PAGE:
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I take it they are talking about per day rather than per week?
I would imagine per week - 5 per week, running late evening Sunday-Thursday would facilitate next working day delivery quite nicely, and you'd need any trains to a very high loading factor to make any margin at all. I might be completely wrong though as I don't know any specifics of this proposal.
 

waverley47

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Shieldmuir is very unlikely as it's a Royal Mail site. They're unlikely to be massively accomodating of a competitor outfit.

That is true. I'd thought of that but then again, now that the royal mail has been privatised, they might be open to a fee.

I think Grangemouth or Mossend are probably more likely right enough, shieldmuir is a bit far from everywhere.
 

zwk500

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That is true. I'd thought of that but then again, now that the royal mail has been privatised, they might be open to a fee.

I think Grangemouth or Mossend are probably more likely right enough, shieldmuir is a bit far from everywhere.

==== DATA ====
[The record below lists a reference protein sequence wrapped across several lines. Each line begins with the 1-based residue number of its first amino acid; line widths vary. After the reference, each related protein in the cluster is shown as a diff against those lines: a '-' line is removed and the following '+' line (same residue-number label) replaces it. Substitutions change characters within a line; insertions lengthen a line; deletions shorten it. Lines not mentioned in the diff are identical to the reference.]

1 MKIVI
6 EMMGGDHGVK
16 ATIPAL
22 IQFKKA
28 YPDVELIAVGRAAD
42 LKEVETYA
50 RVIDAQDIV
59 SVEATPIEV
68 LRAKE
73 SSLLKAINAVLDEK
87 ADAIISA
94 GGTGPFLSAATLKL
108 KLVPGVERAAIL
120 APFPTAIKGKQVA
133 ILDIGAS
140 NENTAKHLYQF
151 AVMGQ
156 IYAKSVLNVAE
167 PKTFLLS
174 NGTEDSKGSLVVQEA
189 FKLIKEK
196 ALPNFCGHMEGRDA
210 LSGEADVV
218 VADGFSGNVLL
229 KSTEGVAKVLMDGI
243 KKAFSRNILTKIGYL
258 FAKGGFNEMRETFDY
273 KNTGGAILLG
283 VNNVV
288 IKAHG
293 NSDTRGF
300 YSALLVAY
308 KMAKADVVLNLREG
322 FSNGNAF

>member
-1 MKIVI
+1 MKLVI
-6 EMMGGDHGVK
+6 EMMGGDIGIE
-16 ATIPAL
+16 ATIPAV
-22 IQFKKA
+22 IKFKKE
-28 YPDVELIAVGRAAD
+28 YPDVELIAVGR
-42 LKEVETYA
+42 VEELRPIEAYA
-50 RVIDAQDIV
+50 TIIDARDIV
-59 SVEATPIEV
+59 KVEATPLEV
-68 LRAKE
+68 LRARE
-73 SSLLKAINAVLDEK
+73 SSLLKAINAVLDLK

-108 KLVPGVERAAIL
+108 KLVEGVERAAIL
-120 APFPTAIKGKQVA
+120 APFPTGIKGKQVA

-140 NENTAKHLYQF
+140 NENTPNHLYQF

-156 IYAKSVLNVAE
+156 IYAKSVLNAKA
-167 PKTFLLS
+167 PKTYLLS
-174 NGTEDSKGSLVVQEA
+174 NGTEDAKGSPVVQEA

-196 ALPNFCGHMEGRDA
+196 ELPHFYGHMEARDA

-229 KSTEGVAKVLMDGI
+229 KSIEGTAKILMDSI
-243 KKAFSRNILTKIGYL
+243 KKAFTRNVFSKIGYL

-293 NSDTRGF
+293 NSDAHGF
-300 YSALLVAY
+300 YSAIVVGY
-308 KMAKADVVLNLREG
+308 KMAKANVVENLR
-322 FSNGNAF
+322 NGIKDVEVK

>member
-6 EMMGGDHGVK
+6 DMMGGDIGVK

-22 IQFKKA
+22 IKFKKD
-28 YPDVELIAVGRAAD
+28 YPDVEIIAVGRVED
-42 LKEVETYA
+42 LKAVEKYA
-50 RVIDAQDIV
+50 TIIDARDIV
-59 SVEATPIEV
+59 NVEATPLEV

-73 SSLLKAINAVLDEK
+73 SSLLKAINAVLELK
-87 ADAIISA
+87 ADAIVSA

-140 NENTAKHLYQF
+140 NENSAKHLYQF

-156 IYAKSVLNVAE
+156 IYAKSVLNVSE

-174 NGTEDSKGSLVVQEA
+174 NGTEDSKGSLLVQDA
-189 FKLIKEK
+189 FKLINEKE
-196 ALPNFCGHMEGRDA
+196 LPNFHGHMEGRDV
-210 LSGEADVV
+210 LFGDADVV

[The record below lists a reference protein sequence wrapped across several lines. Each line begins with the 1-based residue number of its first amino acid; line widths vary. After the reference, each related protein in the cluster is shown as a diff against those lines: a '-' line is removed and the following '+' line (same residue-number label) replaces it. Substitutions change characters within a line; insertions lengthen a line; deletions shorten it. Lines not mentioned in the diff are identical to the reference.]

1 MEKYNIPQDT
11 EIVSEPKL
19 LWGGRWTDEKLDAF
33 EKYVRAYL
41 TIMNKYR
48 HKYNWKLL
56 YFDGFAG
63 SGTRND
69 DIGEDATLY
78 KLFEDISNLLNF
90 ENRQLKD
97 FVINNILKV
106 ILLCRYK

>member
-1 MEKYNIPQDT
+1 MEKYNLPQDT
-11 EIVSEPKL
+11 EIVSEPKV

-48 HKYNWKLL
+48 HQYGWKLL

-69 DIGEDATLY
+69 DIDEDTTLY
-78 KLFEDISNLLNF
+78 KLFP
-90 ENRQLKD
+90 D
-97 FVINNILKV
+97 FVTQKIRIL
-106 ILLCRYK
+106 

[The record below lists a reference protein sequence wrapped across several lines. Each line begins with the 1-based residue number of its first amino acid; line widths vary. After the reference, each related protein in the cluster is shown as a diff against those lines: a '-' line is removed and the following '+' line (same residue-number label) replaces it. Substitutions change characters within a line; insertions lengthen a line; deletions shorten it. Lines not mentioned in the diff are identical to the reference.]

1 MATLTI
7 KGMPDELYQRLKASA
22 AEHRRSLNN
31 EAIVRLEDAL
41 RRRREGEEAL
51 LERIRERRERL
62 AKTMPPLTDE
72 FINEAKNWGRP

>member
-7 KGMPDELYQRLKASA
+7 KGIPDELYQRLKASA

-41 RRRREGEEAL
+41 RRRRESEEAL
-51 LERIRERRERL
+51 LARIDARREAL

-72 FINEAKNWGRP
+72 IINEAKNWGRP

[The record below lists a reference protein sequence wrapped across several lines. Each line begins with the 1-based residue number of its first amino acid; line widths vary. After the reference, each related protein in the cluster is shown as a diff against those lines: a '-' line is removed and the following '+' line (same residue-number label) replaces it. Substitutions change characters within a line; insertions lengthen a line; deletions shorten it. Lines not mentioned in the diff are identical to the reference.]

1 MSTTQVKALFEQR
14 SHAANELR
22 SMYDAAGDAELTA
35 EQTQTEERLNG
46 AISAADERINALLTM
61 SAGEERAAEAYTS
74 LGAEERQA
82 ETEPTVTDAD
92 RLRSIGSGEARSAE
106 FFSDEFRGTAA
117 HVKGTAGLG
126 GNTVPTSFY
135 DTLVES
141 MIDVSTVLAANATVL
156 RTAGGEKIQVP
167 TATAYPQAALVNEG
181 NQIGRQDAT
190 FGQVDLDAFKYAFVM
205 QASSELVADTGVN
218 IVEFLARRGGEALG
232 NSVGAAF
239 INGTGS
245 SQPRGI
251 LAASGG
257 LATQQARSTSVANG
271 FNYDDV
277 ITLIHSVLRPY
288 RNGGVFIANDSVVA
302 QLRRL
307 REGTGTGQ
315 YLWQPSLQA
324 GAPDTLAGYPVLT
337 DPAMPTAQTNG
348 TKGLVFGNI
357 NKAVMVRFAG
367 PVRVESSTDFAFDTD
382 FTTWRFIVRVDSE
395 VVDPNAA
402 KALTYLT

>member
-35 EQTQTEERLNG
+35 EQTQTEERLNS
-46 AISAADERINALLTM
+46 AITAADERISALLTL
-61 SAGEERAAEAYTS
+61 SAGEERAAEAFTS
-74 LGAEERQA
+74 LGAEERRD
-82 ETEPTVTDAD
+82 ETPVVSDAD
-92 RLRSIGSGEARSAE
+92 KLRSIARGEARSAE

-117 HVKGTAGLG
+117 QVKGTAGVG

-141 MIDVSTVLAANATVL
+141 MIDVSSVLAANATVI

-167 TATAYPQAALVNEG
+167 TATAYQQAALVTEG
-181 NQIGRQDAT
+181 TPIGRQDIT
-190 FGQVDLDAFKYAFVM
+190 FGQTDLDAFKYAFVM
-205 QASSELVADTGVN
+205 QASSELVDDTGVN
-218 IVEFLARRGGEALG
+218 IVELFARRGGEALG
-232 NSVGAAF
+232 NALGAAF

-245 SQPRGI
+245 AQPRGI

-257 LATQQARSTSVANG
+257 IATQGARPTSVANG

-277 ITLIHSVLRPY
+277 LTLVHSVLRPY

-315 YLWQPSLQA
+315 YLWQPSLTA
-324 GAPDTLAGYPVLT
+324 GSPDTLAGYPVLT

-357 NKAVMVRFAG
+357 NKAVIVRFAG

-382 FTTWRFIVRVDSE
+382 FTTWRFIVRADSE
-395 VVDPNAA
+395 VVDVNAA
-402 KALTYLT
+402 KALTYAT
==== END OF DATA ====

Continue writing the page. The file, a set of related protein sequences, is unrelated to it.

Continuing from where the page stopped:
I'm sure that, if asked, Royal Mail would offer them a fee. I'm also fairly sure that the number quoted won't be as low as Orion would have hoped.

Personally I'd have though Mossend would be highest up the list, with Coatbridge second and Grangemouth third. It's entirely possible they've got hold of a new site, or will unload on a station (as they are proposing to do at Liverpool street).
 

Scotrail314209

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Elderslie might be a good shout, closeish to Glasgow and not used by anything else at the minute.
 

Tom Quinne

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I wonder if the loaded services will run as Class 3 (Postal/Priorty empties) or Class 5 (standard empties), if it’s the latter they’ll get less priory than a Class 6 (60mp) freight in the peeking order.

Id prefer to see them Class 3 postal or even Class 1, express parcels are a potentially huge sector to rival intermodal of done right.
 

zwk500

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I wonder if the loaded services will run as Class 3 (Postal/Priorty empties) or Class 5 (standard empties), if it’s the latter they’ll get less priory than a Class 6 (60mp) freight in the peeking order.